What To Do In January

There are two major areas to attend to in January — pruning and planting.

We recommend pruning your roses in mid to late January. Prune your hybrid teas, grandifloras, floribundas, old garden roses and mini roses at this time for a spectacular spring bloom typically in early April.

Proper Equipment: There are several tools that you will use that are vital in the quest for proper pruning. 

High Quality Pruning Shears: The ideal pruning shears to purchase are bypass pruners which work similar to scissors. The Cadillac of pruning shears is the No. 2 Felco model which will run you over $50. But a similar pruning shear from A.M. Leonard called the Leonard Traditional Bypass Pruner with a 1 inch cutting capacity is equally as good at a much lower cost, and it comes with a lifetime warranty. You can purchase either one at: www.amleo.com

  • Loppers For Cutting Big Canes: There are a number of excellent choices. We suggest you look at the different brands at A.M. Leonard as well if you don’t have a quality cutting instrument. Make sure they have scissor action in the cut as with high quality pruning shears.

  • Sharpen Your Pruning Shears & Loppers: Using dull, dirty shears can damage the delicate tissue of rose canes and cause dieback. Make sure they are razor sharp and properly maintained for the best cuts possible. 

  • Gloves: Make sure you purchase a good pair of leather or goat skin work gloves. You will be dealing with thorns that can puncture your skin at any moment. For a great price with a big selection, go to one of the Harbor Freight Tool stores in Tucson.

  • Arm Protection: The best protection for your arms are 18 inch split leather welding sleeves which cost under $10 at Harbor Freight in Tucson. Call ahead to make sure they are in stock. You can also order them on their web site at www.harborfreight.com

  • One Final Bit Of Protection: Make sure your tetanus shot is up to date. Some rose growers have been punctured by thorns and received serious infections that required surgery. This is precisely why we advise all rose growers to be heavily armed with protection on their hands and arms from rose thorns.

Now On To Pruning Your Roses!
We recommend the removal of 1/2 to 2/3 of your rose bushes that have been in the ground or pots two years or more. That typically is 2-4 feet in height.

  • Remove any dead canes and small, twiggy growth.
  • Also remove any canes that are crossing through the middle of the bush or rubbing against other. Make your cuts about 1/4 inch above a bud eye that is facing out from the center of the bush.
  • Strip all leaves from the canes.
  • Once you’re done pruning, clean up all the old, dead leaves and throw them in the trash, not your compost pile. Dead leaves can harbor mildew spores and other diseases along with overwintering problem insects (such as thrips, aphids, spider mites and scale) that can create problems in the Spring.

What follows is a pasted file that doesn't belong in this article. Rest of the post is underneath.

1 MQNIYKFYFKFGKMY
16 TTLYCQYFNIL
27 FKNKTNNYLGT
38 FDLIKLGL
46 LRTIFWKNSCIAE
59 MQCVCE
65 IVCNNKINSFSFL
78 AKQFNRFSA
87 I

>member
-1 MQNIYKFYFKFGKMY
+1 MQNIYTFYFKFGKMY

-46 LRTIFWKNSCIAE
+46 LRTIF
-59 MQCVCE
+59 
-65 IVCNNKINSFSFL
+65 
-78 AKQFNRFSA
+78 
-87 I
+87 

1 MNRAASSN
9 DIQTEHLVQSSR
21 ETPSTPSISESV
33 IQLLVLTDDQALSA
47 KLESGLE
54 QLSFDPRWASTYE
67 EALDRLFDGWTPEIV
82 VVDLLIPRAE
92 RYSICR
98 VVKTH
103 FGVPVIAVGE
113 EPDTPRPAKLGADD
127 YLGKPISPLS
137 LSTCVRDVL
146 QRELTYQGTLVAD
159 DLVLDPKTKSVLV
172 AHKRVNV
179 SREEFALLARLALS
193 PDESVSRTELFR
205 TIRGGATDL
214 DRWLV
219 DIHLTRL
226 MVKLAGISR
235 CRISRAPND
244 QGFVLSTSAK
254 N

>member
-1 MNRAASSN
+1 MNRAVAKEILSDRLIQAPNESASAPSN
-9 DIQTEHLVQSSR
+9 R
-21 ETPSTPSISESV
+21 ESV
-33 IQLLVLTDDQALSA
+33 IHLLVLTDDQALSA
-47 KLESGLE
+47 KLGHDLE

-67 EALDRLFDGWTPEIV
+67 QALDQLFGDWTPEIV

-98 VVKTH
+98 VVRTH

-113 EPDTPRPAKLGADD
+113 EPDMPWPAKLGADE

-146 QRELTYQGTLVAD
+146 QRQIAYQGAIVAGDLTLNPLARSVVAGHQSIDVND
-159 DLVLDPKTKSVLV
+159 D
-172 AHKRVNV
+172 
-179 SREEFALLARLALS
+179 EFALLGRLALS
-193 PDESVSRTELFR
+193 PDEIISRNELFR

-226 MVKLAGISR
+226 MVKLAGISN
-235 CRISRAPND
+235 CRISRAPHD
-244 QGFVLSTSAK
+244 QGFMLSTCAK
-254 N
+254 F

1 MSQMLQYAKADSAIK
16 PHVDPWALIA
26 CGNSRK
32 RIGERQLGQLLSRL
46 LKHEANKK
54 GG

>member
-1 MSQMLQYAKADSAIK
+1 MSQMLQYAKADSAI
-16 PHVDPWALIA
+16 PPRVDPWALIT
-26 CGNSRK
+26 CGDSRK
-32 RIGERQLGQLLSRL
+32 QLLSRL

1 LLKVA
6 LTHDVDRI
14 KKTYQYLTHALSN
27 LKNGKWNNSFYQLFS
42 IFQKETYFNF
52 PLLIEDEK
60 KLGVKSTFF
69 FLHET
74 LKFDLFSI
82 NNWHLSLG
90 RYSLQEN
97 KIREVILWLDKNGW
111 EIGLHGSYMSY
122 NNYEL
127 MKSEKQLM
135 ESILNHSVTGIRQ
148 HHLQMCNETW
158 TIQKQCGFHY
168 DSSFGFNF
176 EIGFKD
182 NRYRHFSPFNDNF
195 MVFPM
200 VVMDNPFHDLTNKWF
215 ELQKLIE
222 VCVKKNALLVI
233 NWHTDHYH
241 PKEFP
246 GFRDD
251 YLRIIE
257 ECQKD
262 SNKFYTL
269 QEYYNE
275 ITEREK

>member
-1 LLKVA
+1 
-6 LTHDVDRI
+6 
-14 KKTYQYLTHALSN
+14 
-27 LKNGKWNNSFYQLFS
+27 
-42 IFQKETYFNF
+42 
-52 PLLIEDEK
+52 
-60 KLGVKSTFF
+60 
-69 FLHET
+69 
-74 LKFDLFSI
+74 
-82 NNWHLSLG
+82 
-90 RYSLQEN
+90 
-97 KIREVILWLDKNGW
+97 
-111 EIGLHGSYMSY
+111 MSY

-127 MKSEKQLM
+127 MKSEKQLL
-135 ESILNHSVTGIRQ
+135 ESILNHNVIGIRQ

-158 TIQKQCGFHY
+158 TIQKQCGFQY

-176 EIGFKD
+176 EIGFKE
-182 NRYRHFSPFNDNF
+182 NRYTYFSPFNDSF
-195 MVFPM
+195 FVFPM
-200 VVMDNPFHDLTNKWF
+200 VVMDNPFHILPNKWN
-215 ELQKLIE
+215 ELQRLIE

• Once you are finished cleaning up cut canes and old leaves on the soil, we highly recommend a cleanup spray of Brandt Indicate 5, Acephate 97 UP and Propiconazole 14.3 %. To read more about these products, where to buy them and how to spray safely, go to the information provided for October rose care by CLICKING HERE. 
  • Make sure you not only coat all canes well with your spray. But also hit the soil surface to combat diseases and unwanted overwintering insects.
  • If you are still unsure of yourself when it comes to pruning, make sure you attend the January Rose Society of Tucson meeting (see date and time of meeting on front page of web site). 

Video On Pruning
Below is a terrific video from Heirloom Roses on the basics of pruning roses that will show how simple the procedure actually is. In Tucson’s climate as a general rule (not including climbers and other giant growing roses) you should prune roses two years old or more to 2-4 feet tall — not quite as low as the video shows.


  • Purchase and plant bare root roses by the end of January. Be sure to purchase high quality No. 1 roses at local nurseries, Home Depot and Lowes or by mail order. Standard roses need holes a minimum of 18 inches wide and deep, 24 inches is preferable. Prepare your soil using 1/2 original soil and 1/2 organic material such as peat moss or compost.

  • For roses in pots, we suggest a soil mix of 4 parts Kelloggs Patio Plus potting soil, one part Peat Moss and 1 part perlite mixed well together.

  • Now is a good time to purchase and plant miniature roses also. This gives them plenty of time to get established before the summer heat. Miniature roses need holes a minimum of 12 inches wide and deep. If you are planting them in pots, plastic pots at least 12 inches in diameter are great to start with.

Re-potting: Check your roses in pots to see if they need to be re-potted. How low is the soil in the pot? If it is lower than 3 inches below the rim, it is probable that the soil has become too compacted and the tiny hair roots can’t get the oxygen they need. So pull the plant out carefully and put it in a larger pot with high quality potting soil with the mix we suggested earlier.

Should I Fertilize In January?

  • Do NOT fertilize your roses this month.

  • Continue to water your roses once or twice a week depending on the daytime temperatures. Be sure you are deep watering to a depth of 18 to 24 inches.

  • Roses in pots typically need to be watered more often than roses in the ground.